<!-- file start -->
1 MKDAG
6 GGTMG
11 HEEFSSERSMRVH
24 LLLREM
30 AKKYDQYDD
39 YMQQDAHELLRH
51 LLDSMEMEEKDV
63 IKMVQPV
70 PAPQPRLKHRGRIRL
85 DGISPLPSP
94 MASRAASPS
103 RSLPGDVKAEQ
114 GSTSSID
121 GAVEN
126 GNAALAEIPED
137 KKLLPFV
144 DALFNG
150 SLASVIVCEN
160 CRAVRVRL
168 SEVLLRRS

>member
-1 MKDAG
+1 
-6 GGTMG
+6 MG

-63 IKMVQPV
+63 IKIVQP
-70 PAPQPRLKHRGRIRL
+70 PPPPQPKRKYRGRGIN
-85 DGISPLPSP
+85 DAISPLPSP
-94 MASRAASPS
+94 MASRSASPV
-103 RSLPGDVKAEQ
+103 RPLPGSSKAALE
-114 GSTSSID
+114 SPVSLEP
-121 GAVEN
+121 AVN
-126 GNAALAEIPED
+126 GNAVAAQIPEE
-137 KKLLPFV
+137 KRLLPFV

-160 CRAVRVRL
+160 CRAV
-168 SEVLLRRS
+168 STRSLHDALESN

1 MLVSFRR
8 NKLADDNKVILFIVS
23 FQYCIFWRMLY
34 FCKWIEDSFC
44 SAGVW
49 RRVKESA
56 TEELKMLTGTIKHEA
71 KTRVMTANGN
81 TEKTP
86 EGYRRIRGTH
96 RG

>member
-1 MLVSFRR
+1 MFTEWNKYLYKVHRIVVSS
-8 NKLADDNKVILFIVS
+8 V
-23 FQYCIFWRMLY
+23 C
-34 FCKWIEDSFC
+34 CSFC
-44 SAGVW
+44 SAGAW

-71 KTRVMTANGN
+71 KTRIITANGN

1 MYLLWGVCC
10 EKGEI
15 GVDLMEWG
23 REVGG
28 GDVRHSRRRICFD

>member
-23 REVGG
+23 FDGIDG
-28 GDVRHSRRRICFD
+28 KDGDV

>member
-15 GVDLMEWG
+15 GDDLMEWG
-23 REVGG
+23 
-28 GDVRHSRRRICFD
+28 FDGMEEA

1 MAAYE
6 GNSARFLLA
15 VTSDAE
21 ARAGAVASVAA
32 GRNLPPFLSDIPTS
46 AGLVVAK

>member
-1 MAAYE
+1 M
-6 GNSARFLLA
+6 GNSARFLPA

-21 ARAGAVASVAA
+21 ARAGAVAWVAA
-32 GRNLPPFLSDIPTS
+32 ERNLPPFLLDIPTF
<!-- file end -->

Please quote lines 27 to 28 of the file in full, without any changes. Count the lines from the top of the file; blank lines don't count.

+63 IKIVQP
-70 PAPQPRLKHRGRIRL